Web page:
Underestimating the ubiquity of data

Via FlowingData, I came across “Hal Varian on how the Web challenges managers” from the McKinsey Quarterly.

Varian, Google’s Chief Economist, speaks on a wide variety of issues, but all of them centre around the ubiquity of computing and free information. We are in a time of “combinatorial innovation”, where there’s an abundance of raw components, and innovation lies in using what is already available in the right combinations. In other words, we are standing at the start of a period of potential: we have what we need to innovate and now need to play around with it. Such periods revolve around a specific innovation (electronics in the 20s, integrated circuits in the 70s), and this time around, the fulcrum is the Internet.

This is similar to the point I suggested in a paper last term, where I argued that the ubiquity of tools positions us at the beginning of an “age of innovation” (borrowing the term from Felix Janszen). As more people become comfortable with computing and as tools for software innovation become more accessible, we have been and are going to continue seeing an acceleration in the realization of good ideas. Business practices and marketing, I predict, will take a back seat to quality and value to society. This is why the most successful online companies, such as Facebook, Twitter and Google, concentrate on the product first, and the revenue stream later. I have seen this baffle tradition business-types (and of course journalists), but a quality product is the only way a company can ensure that a better service created in some kid’s basement bedroom won’t pull the rug out from under you (as Facebook, Twitter, and Google have all done themselves).

2 thoughts on “Underestimating the ubiquity of data”

  1. hey Peter,
    I enjoyed your post.

    I was wondering if you could expand on your prediction that “Business practices and marketing will take a back seat to quality and value to society.” I think what your getting at is that a business model that puts social capital at the forefront will be far more successful in the value it generates for its users?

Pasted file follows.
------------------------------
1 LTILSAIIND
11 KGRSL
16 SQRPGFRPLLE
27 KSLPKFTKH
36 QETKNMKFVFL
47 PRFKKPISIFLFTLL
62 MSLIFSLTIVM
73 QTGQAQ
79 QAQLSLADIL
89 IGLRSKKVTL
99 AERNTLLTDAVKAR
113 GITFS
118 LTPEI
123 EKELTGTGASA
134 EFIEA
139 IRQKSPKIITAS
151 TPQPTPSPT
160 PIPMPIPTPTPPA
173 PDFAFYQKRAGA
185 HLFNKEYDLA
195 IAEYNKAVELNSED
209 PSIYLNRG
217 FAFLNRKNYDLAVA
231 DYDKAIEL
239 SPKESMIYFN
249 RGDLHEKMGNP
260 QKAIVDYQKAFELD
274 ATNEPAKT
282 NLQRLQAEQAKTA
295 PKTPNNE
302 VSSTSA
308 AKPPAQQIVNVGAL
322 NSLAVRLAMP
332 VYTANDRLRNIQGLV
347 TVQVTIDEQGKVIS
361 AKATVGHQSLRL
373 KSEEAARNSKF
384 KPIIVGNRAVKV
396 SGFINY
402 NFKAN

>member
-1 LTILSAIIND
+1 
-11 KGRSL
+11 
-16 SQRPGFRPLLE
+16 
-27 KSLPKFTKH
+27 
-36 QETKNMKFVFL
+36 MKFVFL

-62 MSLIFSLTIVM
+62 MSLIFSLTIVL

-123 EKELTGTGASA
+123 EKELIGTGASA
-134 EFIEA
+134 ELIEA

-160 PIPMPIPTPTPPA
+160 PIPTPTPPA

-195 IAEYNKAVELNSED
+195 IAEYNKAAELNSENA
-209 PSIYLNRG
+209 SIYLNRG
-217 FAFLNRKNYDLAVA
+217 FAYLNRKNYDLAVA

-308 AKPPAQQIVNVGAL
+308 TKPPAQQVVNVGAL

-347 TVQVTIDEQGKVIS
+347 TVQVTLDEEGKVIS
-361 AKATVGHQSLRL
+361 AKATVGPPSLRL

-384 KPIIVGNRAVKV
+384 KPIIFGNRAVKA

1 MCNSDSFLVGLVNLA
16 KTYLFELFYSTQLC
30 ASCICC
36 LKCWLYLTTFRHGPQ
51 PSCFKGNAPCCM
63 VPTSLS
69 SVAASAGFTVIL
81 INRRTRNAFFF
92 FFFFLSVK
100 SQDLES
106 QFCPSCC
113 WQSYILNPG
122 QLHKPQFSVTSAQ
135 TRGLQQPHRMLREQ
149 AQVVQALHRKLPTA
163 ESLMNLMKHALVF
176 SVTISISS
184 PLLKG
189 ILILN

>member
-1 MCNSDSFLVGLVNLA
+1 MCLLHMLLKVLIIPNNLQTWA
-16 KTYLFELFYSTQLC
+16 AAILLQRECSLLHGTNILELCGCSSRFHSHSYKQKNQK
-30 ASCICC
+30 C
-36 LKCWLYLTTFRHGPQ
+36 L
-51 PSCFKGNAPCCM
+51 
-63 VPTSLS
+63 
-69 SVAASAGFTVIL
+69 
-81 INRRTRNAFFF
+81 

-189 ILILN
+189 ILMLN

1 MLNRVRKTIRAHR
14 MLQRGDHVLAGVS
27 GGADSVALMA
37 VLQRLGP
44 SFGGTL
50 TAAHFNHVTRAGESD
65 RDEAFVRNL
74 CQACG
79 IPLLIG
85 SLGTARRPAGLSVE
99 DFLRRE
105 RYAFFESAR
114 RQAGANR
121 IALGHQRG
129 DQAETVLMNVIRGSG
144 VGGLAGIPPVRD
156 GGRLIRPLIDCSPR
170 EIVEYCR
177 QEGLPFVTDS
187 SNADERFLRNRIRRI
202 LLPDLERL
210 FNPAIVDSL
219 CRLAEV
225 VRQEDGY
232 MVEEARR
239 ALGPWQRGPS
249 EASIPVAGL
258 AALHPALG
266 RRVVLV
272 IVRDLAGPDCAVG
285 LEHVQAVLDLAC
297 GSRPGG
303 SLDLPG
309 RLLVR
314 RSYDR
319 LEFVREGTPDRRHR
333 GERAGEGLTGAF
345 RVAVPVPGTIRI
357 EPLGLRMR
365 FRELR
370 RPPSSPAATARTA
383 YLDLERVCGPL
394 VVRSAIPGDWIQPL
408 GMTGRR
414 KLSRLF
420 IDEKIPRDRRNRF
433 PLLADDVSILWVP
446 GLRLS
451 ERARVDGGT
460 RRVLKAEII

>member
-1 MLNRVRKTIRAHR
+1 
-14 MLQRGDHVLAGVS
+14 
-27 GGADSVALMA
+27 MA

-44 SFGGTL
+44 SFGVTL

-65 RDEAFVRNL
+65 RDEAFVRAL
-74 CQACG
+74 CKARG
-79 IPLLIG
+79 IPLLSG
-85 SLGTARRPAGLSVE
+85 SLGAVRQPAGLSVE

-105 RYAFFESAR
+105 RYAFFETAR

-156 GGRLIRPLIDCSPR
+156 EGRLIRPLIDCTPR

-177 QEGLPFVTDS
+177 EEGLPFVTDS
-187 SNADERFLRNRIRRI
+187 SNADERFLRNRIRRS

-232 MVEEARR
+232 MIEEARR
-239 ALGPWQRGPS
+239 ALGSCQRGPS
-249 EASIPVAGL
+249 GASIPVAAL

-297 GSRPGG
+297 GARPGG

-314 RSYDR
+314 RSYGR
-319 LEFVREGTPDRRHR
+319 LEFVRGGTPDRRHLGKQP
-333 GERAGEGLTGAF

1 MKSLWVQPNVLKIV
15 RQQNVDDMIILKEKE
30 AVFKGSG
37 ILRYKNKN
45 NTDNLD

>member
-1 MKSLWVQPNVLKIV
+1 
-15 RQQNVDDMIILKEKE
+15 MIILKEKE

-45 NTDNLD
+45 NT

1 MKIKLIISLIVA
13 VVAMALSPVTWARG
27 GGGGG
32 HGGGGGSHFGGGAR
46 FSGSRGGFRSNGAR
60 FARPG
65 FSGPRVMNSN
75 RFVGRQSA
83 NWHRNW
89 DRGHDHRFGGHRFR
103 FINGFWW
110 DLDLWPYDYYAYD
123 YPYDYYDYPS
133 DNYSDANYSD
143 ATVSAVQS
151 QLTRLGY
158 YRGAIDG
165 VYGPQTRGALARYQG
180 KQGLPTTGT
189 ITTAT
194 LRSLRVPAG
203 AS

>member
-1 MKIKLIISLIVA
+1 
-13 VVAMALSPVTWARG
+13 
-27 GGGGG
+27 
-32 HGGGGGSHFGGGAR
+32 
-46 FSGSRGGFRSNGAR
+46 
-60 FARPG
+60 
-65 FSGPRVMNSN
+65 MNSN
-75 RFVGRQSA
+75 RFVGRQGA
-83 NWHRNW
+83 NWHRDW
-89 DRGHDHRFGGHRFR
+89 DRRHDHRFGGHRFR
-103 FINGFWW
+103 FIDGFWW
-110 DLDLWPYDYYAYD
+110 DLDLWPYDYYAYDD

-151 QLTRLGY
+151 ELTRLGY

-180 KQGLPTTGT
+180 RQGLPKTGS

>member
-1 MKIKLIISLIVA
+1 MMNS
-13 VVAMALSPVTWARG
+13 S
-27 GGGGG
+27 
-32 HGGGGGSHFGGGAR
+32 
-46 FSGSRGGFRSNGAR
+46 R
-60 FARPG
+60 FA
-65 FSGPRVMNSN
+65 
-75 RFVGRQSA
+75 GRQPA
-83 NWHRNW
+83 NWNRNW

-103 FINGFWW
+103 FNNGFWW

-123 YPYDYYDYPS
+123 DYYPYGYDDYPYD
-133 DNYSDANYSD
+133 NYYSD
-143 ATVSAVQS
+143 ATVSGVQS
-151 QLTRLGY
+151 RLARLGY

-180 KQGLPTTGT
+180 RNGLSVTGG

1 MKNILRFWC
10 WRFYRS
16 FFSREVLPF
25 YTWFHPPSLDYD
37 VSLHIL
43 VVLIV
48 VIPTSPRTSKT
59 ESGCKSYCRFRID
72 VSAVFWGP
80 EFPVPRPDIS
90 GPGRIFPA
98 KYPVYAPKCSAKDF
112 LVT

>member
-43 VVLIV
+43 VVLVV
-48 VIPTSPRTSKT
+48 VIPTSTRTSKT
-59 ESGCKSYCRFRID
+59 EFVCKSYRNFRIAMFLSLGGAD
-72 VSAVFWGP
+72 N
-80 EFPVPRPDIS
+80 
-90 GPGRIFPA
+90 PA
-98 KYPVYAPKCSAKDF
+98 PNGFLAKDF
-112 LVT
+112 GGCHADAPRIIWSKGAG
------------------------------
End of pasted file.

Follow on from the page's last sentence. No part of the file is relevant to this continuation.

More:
I might be joining a Research team at Ryerson that is undertaking a multi-year SHRCC project on the impact of “always-on” technologies (I dont need to explain those to you!) in companies and organizations. I will keep you posted.

  2. Hey Jeff,

    Thanks for the comment, and sorry for the delayed response.

    Recently, a friend of mine observed that the wild imaginings once restricted to science fiction writers are now approaching achievability and that struck a chord. It seems that, as it becomes easier to do so, yesterday’s thinkers are becoming today’s creators. This is a trend that’s still developing, but humour me as I work it out what is means if it keeps unfolding. What I suggest is likely exhaggerated and overhyped, but to simplify the idealistic results is best for conveying my point. Also, note that I’m approaching this from the technological angle, on the premise that the Internet will be the fulcrum of cultural mentality in the future.

    As tool creation becomes more accessible, the digital masses are able to create products that they need. These tools undergo a form of new-age Darwinism, whereby the products which benefit society, and therefore most deserve it, survive. We see that this has begun in open source communities, where a project that doesn’t listen to user demand is simply branched off into another project.

    Open-source mentality has progressed into internet culture. The online world is approaching a phase of “if you wish it, you can make that” –provided, of course, that somebody else has not already implemented it for you. This is why I think that quality of content is surpassing business prowess in achieving success.

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